The 747-400 is an improved version of the 747-300 with increased wingspan, winglets, revised engines and a glass cockpit that removed the need for a flight engineer. The 747-400 passenger version features a stretched upper deck (SUD) like the 747-300 as a standard feature. In 1989, a Qantas 747-400 flew non-stop from London to Sydney, a distance of 9,720 nmi 11,190 mi, 18,001 km) in 20 hours and 9 minutes, to set a commercial aircraft world distance record. This was a delivery flight with no commercial passengers or freight aboard.

Production of the 747-400 passenger version officially ceased on March 15, 2007. The last four -400s on order were cancelled by Philippine Airlines (which switched to the 777-300ER ). The last to order the -400 was China Airlines in November 2002, with the last passenger 747-400 constructed in 2005 and delivered in April of that year. It was the 1358th 747 (MSN33737/B-18215).


The 747-400F (Freighter) is an all freight version which uses the fuselage design of the 747-200F. The aircraft's first flight was on May 4, 1993 and it entered service with Cargolux Airlines on November 17, 1993. Major customers include Atlas Air, Cargolux, China Airlines, Korean Air, Nippon Cargo Airlines, Polar Air Cargo, and Singapore Airlines. The -400F can be easily distinguished from the passenger -400 by its shorter upper-deck hump.

The 747-400F has a main deck nose door and a mechanized cargo handling system. The nose door swings up so that pallets or containers up to 40 ft (12 m) can be loaded straight in on motor-driven rollers. An optional main deck side cargo door (like the 747-400M (Combi) allows loading of dimensionally taller cargo modules.

Boeing has delivered 126 Boeing 747-400F aircraft with no unfilled orders as of November 2009. The last -400F was delivered to Nippon Cargo Airlines.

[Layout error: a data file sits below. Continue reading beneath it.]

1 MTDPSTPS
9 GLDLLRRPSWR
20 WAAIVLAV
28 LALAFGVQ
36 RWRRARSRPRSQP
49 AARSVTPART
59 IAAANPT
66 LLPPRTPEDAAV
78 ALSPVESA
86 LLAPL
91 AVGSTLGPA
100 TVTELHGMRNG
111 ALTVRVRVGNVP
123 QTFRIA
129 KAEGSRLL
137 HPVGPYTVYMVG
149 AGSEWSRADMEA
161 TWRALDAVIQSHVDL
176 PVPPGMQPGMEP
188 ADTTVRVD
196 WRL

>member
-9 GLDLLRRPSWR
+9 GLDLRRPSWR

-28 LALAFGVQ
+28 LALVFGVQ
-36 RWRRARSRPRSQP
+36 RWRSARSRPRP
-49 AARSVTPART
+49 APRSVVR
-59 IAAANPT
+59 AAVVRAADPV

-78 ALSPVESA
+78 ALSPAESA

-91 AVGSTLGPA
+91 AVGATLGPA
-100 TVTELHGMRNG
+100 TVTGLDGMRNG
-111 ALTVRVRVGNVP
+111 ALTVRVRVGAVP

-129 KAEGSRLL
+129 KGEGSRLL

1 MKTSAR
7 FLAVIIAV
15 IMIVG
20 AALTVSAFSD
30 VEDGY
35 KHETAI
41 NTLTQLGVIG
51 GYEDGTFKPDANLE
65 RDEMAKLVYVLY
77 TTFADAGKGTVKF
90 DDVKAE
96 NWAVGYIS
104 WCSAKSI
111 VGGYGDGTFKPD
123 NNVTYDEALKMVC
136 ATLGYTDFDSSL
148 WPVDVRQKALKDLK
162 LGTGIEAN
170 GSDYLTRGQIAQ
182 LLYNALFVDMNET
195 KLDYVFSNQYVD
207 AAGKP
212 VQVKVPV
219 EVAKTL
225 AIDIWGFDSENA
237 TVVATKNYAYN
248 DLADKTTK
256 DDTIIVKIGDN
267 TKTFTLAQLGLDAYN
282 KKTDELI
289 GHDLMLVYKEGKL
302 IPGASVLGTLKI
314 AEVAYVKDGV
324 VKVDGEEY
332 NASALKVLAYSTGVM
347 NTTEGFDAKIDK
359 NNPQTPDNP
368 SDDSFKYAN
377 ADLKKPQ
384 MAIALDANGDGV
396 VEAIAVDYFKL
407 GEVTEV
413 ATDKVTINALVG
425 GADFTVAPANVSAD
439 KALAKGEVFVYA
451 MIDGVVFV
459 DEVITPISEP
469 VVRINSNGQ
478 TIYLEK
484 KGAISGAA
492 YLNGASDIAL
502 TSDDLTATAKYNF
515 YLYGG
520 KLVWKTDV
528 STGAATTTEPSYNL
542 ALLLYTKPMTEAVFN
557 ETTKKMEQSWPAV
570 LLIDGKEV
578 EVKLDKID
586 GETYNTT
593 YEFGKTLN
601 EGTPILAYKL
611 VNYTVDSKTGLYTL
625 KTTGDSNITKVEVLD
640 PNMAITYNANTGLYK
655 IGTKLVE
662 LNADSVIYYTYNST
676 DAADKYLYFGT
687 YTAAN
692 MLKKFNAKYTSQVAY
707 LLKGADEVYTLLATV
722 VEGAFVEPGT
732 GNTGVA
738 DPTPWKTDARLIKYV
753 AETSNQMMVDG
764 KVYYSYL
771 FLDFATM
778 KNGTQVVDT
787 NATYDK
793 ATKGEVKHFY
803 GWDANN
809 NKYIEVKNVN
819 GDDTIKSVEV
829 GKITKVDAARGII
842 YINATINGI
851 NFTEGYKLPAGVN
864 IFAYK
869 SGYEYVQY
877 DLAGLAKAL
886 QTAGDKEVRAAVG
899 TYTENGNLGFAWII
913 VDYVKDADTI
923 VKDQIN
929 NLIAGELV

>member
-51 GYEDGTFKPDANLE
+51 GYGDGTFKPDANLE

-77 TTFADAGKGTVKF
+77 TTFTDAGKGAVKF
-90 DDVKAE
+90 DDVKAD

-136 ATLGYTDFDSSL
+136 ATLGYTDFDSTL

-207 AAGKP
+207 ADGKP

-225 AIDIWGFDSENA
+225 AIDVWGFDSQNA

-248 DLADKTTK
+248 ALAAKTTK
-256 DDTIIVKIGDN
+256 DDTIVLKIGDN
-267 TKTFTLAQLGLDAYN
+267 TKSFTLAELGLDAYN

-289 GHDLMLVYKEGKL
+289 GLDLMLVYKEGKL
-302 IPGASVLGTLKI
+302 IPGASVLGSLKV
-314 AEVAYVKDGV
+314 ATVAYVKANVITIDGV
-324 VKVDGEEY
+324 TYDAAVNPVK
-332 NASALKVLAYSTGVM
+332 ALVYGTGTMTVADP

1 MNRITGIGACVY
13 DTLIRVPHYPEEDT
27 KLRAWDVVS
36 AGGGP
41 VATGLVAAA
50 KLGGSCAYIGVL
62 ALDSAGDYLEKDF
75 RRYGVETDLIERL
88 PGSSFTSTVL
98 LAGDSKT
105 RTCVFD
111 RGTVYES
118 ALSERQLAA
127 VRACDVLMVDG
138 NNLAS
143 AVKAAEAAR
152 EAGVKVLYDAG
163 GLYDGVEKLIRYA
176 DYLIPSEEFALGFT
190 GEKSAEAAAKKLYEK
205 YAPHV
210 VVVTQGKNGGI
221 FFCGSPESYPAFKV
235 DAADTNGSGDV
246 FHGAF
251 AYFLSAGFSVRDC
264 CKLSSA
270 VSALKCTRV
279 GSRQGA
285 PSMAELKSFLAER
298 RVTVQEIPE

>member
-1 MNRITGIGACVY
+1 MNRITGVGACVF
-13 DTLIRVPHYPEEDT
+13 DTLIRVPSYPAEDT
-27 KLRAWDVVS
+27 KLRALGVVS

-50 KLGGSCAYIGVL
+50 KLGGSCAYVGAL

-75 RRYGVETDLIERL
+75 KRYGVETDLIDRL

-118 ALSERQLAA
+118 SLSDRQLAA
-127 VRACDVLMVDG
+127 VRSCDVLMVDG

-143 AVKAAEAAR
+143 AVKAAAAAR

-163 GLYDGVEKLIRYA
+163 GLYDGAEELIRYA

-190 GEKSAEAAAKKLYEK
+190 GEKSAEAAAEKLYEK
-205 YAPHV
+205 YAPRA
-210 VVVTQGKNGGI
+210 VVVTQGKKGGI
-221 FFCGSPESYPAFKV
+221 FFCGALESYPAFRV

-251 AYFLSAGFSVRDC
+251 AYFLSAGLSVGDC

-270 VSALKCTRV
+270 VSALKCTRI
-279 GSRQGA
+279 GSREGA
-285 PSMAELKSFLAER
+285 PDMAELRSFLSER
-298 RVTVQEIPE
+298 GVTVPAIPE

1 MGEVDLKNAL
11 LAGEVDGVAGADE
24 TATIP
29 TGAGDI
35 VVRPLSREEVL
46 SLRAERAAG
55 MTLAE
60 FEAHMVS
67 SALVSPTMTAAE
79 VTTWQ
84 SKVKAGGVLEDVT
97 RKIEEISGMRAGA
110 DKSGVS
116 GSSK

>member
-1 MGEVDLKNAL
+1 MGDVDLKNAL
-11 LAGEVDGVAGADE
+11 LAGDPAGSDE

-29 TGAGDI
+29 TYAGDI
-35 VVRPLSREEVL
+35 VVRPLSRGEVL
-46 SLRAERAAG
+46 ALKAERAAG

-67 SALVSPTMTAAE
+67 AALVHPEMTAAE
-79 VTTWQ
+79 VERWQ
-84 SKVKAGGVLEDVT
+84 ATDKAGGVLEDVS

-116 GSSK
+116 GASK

The 747-400M (a passenger/freight or "Combi" variant) first flew on June 30, 1989 and entered service with KLM on September 12, 1989. The -400M has a large cargo door fitted to the rear of the fuselage. The last 747-400M was delivered to KLM on April 10, 2002.


The 747-400D (Domestic) is a high density seating model developed for short-haul domestic Japanese flights. The aircraft is capable of seating a maximum of 568 passengers in a 2-class configuration or 660 passengers in a single-class configuration. The -400D lacks the wing tip extensions and winglets included on other variants. The benefits of winglets would be minimal on short routes. The -400D may be converted to the long range version when needed. The 747-400D is also unusual in having more windows on both sides of the upper deck than the basic -400 series. This allows for additional seating all the way down the upper deck, where a galley is situated on most international models.

The 747-400 Domestic first flew on March 18, 1991 and entered service with Japan Airlines on October 22, 1991. The last was delivered to All Nippon Airways in December 1995.


The 747-400ER (Extended range) was launched on November 28, 2000 following an order by Qantas for six aircraft. This was ultimately the only order for the passenger version. The -400ER can fly an additional 500 miles (805 km) or carry 15,000 lb (6,800 kg) more freight. Qantas received the first -400ER on October 31, 2002.